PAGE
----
An American classic that depends on the sport, subculture and colloquialisms of an understanding audience may not make the transition to the United Kingdom as well as expected. It is the reverse effect of projects such as I, Daniel Blake or The Damned United not quite working out their American market. Not because they necessarily need to, but because the culture is so volatile and different in comparison. Field of Dreams is a bridge for that gap, an experience led by grand performances that can include just about everyone in its baseball-led drama, sports jargon et al. Audiences can connect with ideas and cultural pieces beyond their own, but not baseball. Baseball is the sport of hell.
Mob flicks may have dominated a portion of culture for some time, but their influence has ebbed away. Not entirely, and considering how many are still made, we should take note of their style and their impact. But the glory days are over. These are not the days of Scarface and Goodfellas. No Sudden Move, the latest feature from Steven Soderbergh, does not wish to be like those former examples, nor does it wish to cultivate a new direction for the genre. By setting itself and its impressive ensemble long before the days of mainstream crime, Soderbergh enjoys the ability to come clean with engaging realisations of trope-worthy characters.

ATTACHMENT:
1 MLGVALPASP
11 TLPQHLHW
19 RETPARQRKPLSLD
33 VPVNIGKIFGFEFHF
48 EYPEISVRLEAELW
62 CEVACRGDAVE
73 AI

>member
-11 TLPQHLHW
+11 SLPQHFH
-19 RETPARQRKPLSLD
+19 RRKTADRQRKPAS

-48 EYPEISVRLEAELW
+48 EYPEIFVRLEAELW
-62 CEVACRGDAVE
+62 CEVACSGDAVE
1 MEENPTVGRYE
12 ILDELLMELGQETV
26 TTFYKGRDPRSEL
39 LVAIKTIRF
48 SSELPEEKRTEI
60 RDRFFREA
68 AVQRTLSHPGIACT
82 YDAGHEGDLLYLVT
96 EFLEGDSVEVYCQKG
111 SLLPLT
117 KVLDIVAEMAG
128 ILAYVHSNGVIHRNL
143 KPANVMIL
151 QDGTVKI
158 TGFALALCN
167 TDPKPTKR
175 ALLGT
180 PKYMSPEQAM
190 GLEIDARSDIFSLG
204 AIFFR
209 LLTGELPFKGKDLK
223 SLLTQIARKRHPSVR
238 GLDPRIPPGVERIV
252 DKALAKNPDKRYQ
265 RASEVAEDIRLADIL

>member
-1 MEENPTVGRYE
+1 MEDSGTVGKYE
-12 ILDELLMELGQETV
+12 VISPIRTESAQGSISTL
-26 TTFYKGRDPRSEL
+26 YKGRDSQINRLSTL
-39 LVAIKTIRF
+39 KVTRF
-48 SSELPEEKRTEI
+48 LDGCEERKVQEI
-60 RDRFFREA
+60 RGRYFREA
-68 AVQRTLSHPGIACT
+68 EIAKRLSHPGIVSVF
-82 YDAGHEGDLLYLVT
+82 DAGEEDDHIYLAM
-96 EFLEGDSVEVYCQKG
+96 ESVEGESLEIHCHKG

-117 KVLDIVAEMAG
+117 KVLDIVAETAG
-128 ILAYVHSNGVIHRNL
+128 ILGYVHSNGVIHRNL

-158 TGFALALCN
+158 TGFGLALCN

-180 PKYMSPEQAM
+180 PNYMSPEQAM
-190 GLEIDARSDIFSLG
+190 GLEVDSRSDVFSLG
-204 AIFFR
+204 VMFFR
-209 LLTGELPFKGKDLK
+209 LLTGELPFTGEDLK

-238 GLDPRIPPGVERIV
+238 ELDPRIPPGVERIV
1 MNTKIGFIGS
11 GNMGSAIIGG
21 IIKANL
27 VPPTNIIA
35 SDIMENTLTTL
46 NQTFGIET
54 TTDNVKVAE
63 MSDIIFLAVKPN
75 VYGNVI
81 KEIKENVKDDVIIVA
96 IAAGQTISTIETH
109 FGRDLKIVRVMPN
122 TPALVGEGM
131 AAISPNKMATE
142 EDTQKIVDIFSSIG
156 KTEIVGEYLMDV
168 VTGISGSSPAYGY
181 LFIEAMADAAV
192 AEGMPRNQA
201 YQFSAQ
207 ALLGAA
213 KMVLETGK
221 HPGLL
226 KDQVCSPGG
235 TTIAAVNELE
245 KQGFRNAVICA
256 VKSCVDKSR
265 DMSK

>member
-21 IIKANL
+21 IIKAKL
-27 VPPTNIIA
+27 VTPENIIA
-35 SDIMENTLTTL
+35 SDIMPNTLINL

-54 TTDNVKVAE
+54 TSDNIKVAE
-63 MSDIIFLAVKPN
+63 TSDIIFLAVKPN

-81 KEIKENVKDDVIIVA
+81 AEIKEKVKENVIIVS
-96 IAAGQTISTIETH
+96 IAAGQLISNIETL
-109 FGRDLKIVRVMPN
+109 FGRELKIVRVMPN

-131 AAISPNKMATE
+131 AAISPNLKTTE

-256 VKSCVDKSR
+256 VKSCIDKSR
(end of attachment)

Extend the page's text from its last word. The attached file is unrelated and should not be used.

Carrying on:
Hindsight is a beautiful concept. The ability to look back on statements that you yourself have made in the past and laugh at how wrong or stupid you had been around five or six years ago. In my case, hindsight comes rather rapidly and extremely frequently, and in a review for Fuck You All: The Uwe Boll Story, I defended the director saying I had yet to see a truly terrible movie from him. I have now seen a truly terrible movie from German filmmaker Uwe Boll, and In the Name of the King is just that film.